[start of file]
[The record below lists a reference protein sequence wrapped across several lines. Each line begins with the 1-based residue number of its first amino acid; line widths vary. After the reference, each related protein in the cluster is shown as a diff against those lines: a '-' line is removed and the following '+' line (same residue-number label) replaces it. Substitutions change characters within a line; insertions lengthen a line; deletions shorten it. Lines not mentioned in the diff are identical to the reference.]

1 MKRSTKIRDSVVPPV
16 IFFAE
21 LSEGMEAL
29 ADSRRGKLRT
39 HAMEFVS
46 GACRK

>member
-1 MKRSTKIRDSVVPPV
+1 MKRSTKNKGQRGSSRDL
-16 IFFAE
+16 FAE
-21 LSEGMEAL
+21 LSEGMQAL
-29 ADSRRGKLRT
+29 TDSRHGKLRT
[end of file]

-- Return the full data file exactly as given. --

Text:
[The record below lists a reference protein sequence wrapped across several lines. Each line begins with the 1-based residue number of its first amino acid; line widths vary. After the reference, each related protein in the cluster is shown as a diff against those lines: a '-' line is removed and the following '+' line (same residue-number label) replaces it. Substitutions change characters within a line; insertions lengthen a line; deletions shorten it. Lines not mentioned in the diff are identical to the reference.]

1 MKRSTKIRDSVVPPV
16 IFFAE
21 LSEGMEAL
29 ADSRRGKLRT
39 HAMEFVS
46 GACRK

>member
-1 MKRSTKIRDSVVPPV
+1 MKRSTKNKGQRGSSRDL
-16 IFFAE
+16 FAE
-21 LSEGMEAL
+21 LSEGMQAL
-29 ADSRRGKLRT
+29 TDSRHGKLRT